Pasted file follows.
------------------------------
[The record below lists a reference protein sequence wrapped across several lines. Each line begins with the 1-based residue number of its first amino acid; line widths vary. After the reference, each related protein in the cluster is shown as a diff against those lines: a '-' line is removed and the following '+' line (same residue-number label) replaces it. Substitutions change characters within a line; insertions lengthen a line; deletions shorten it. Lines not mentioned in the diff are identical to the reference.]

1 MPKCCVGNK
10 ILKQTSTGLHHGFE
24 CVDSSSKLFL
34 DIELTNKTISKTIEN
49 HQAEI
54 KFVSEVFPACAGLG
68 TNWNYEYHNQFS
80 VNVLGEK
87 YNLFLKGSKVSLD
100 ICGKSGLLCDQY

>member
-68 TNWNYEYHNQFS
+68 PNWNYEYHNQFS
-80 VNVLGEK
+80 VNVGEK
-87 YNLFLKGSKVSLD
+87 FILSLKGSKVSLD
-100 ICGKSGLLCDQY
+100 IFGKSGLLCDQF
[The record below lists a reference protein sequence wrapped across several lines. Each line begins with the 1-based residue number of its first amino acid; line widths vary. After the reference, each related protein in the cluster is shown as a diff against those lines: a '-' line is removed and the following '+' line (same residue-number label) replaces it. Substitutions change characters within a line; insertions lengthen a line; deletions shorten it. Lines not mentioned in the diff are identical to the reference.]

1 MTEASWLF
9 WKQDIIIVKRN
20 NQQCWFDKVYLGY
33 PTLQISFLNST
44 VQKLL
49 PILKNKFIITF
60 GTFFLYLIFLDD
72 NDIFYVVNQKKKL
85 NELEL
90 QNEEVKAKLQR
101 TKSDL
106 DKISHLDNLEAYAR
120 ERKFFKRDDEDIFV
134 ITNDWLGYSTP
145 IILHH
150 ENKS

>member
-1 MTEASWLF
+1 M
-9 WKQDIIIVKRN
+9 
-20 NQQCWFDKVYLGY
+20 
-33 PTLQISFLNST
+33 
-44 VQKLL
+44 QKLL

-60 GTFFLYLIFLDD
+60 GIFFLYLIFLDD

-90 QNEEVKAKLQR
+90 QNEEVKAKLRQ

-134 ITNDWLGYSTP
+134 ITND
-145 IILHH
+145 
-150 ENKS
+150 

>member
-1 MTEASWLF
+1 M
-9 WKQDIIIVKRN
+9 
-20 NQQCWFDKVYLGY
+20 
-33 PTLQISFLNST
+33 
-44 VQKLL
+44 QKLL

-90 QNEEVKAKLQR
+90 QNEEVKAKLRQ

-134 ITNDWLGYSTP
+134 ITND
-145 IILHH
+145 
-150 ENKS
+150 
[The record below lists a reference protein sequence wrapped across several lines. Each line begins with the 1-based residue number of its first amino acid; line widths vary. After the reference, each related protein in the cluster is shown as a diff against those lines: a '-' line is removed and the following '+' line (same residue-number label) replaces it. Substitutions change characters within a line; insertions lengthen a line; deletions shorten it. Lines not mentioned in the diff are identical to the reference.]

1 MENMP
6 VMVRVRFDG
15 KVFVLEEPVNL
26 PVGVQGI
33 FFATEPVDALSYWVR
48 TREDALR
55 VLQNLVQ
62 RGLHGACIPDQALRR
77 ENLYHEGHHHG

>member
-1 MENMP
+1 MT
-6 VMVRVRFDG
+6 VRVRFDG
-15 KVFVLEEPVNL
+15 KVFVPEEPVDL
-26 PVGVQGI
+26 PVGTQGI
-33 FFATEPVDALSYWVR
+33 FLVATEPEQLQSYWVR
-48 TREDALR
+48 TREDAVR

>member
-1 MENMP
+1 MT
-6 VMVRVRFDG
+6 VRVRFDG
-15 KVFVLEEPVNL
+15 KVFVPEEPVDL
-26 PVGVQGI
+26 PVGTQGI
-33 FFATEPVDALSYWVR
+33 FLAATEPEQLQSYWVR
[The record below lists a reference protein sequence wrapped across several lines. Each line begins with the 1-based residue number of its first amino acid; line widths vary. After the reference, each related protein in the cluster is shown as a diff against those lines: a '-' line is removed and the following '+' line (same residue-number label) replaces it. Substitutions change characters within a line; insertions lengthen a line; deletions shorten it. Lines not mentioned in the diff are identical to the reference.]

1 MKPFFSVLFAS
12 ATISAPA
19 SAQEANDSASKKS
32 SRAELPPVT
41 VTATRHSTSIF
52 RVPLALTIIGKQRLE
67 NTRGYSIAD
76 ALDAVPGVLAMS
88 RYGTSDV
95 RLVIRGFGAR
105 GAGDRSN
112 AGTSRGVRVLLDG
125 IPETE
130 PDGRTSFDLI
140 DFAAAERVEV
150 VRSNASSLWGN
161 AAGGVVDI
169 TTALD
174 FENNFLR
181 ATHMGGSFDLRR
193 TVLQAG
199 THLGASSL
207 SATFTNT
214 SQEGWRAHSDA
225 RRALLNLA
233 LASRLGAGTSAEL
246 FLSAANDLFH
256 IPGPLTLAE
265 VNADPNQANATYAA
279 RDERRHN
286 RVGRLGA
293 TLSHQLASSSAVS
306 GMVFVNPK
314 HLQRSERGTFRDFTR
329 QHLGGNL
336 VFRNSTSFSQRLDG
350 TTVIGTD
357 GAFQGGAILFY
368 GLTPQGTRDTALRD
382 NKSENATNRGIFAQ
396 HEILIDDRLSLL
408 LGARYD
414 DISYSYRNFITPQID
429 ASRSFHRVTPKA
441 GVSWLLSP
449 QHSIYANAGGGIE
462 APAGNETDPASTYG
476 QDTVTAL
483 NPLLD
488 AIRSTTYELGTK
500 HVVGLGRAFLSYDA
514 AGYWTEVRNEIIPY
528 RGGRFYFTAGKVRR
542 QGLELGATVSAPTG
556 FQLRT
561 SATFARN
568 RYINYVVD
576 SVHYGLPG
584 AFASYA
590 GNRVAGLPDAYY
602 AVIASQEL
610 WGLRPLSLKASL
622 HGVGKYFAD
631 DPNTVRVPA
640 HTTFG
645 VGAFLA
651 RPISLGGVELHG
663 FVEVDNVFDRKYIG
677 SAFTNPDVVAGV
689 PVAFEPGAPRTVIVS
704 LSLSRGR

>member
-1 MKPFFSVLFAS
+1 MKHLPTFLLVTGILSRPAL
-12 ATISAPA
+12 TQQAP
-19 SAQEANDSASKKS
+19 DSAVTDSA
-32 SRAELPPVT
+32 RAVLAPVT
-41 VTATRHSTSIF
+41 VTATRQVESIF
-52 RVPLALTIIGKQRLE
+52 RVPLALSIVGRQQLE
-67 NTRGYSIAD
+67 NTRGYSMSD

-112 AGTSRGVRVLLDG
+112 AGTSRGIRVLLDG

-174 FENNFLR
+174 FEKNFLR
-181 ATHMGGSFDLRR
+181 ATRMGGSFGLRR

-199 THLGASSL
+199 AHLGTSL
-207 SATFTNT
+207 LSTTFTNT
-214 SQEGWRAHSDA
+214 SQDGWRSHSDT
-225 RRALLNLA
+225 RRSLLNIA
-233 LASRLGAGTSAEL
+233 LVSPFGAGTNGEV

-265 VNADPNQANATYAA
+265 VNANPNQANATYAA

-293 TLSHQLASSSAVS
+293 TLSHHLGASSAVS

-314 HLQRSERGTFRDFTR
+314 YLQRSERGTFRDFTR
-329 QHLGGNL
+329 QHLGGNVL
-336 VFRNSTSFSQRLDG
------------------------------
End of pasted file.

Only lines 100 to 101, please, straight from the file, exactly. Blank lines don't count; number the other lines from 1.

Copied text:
+48 TREDAVR

>member